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  Field Notes From
Dangerous Divide



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Dangerous Divide On AssignmentArrows

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From Author

Tom O'Neill



Dangerous Divide On Assignment

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From Photographer

Michael Yamashita



In most cases these accounts are edited versions of a spoken interview. They have not been researched and may differ from the printed article.

Photographs by Michael Yamashita (top) and
Amanda MacEvitt


 

Dangerous Divide

Field Notes From Author
Tom O'Neill
Best Worst Quirkiest
    Most days at the DMZ I looked at the topography the way the soldiers did. "That hill over there hides a cluster of artillery cannons that could destroy us in a matter of minutes," they warned me. "That roadside field is seeded with mine fields, perfect for slowing down invaders from North Korea."
    But every so often the view would snap into a different focus. Looking at a forested hillside, I would suddenly gasp at the blazing oranges and reds of trees in their October glory. Once when I was staring out a jeep window at a mountain range, I shivered with the recognition that these highlands rivaled the Great Smoky Mountains as a rugged wilderness. And I was staring at rice fields in the middle of a snowstorm when suddenly a flock of rare red-crowned cranes swooped through the air and landed on the ground in front of me. They came in peace.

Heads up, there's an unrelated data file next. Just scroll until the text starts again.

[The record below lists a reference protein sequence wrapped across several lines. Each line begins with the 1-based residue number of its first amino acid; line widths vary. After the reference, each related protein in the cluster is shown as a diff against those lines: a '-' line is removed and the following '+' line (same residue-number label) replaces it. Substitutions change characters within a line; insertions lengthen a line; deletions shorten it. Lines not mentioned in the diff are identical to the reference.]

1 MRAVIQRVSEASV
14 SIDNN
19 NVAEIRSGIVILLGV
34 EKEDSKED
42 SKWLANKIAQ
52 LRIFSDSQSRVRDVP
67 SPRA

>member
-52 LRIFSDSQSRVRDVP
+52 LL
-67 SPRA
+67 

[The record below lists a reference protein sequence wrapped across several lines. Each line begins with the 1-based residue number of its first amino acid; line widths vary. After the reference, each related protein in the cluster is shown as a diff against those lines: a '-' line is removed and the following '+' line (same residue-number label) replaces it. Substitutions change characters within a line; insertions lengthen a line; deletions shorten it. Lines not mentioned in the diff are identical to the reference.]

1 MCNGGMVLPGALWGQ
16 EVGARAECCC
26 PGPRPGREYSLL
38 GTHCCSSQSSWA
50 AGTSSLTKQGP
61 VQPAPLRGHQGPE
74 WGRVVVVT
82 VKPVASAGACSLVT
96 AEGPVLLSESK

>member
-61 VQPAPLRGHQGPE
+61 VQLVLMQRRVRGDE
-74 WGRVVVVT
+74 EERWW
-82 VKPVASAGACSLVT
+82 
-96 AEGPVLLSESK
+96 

Everywhere I went cameras watched me, soldiers followed me, guards checked my papers, and officers looked over my shoulder at my notebooks. It made me feel guilty, furtive, up to no good. In a tense, high-security zone like the DMZ, anyone from the outside is viewed first with distrust, later with more distrust, and finally with mere suspicion. I understood—and appreciated—the rules, but it was always good to dissolve back into the civilian world.

    So what did I eat in Korea? Let's see. I ate donuts, pizza, burgers, and moon pies. And what did I watch on TV? Oh yeah, I saw a World Series baseball game, rodeo, and lots of fashion shows.
    The strangest thing about traveling near the DMZ in South Korea is how much the military camps try to reproduce American life. I visited almost half of the 17 bases and camps run by the U.S. Army's 2nd Infantry Division, and never did I fail to do a doubletake at the mess hall menu. Outside the Koreans were eating dog, eel, and cabbage. Inside it was hot dogs, fish sticks, and iceberg lettuce. The mess halls are noisy too. Not from all the chewing but from the blasting sound effects from a big-screen TV showing the latest sport's highlights and violent videos from Hollywood. 
    Inside the officers' quarters, the atmosphere was more hushed. Open-mouthed, they watched a bevy of models walking down runways in Milan and Paris. Must-see TV for the brass: The Fashion Channel. Don't tell our enemies.




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